Thursday, 11 November 2010




The 1914-18 First World War was heralded as the “war to end all wars”. Sadly it wasn’t and just 21 years later the Second World War began. Subsequently there have been many wars some small and some much bigger and the quest for peace continues.

Today we remember those who made the ultimate sacrifice by laying down their lives for their countries. We particularly think of those who have died recently in Iraq and Afghanistan. We should not only remember and pray for those who died for our country and all those who fought alongside us. We also need to remember and pray all those who died on the opposing side......they too are God’s children.




With proud thanksgiving, a mother for her children,
England mourns for her dead across the sea.
Flesh of her flesh they were, spirit of her spirit,
Fallen in the cause of the free.

Solemn the drums thrill; Death august and royal
Sings sorrow up into immortal spheres,
There is music in the midst of desolation
And a glory that shines upon our tears.

They went with songs to the battle, they were young,
Straight of limb, true of eye, steady and aglow.
They were staunch to the end against odds uncounted;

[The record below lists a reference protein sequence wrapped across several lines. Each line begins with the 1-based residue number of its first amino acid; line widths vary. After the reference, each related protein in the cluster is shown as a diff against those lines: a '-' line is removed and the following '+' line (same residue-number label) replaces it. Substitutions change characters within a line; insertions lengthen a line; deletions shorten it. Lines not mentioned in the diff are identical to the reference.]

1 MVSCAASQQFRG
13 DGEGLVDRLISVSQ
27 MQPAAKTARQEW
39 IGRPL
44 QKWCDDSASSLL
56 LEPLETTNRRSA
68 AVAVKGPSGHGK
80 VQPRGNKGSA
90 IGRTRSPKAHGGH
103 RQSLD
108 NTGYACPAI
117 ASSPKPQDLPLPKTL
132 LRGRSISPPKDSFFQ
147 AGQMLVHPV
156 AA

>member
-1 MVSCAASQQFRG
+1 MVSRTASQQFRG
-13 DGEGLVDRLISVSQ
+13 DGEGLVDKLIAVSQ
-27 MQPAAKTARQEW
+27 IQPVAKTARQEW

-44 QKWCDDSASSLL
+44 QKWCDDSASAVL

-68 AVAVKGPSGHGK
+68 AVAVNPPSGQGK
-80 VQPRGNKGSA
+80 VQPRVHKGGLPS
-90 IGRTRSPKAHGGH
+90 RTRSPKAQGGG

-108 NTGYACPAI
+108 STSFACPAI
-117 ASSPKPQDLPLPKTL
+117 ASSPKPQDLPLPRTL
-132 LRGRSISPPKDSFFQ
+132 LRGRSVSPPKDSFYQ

They fell with their faces to the foe.

They shall grow not old, as we that are left grow old:
Age shall not weary them, nor the years condemn.
At the going down of the sun and in the morning
We will remember them.

They mingle not with their laughing comrades again;
They sit no more at familiar tables of home;
They have no lot in our labour of the day-time;
They sleep beyond England's foam.

But where our desires are and our hopes profound,
Felt as a well-spring that is hidden from sight,
To the innermost heart of their own land they are known
As the stars are known to the Night;

As the stars that shall be bright when we are dust,
Moving in marches upon the heavenly plain;
As the stars that are starry in the time of our darkness,
To the end, to the end, they remain.


By the 21st September 1914, when England was already suffering appalling casualties in France and Belgium, the Times Newspaper published Binyon's poem, 'The Fallen'. Binyon had written it in despair over the mounting casualty figures. The poem became widely popular in England and also in Australia and New Zealand. Binyon wrote the poem while he was employed at the British Museum, it would not be until later, in 1916, that Binyon would finally go to the Western Front to serve as a hospital orderly and witness the carnage personally.Binyon returned from the war and its horrors to work once again for the British Museum. He died in 1943.

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